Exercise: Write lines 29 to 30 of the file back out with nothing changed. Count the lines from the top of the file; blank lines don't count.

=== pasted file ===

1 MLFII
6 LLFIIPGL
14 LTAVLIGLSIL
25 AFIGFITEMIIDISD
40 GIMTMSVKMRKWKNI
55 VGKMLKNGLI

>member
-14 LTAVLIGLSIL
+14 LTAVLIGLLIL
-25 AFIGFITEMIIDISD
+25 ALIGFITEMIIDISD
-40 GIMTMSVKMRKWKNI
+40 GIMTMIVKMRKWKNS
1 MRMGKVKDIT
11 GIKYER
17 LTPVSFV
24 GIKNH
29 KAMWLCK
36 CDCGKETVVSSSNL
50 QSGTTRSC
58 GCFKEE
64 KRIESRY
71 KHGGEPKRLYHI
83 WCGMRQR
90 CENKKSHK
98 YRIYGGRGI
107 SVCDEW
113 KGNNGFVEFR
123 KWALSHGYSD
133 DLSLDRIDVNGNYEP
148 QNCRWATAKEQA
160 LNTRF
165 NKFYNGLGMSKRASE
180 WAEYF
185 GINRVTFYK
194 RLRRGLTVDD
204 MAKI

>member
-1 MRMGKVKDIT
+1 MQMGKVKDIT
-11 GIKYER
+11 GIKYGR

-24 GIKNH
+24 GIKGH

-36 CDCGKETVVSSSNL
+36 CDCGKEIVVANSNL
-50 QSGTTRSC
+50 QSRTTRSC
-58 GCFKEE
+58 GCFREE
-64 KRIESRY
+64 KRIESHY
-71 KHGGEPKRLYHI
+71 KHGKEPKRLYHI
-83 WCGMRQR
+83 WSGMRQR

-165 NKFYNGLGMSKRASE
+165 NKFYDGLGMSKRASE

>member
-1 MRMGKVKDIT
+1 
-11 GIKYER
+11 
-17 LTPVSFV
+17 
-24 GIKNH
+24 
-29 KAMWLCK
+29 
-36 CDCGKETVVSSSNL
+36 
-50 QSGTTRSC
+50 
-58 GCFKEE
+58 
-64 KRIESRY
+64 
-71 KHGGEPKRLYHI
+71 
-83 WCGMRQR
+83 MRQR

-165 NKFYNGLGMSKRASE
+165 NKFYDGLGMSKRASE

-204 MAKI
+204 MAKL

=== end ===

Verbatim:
123 KWALSHGYSD
133 DLSLDRIDVNGNYEP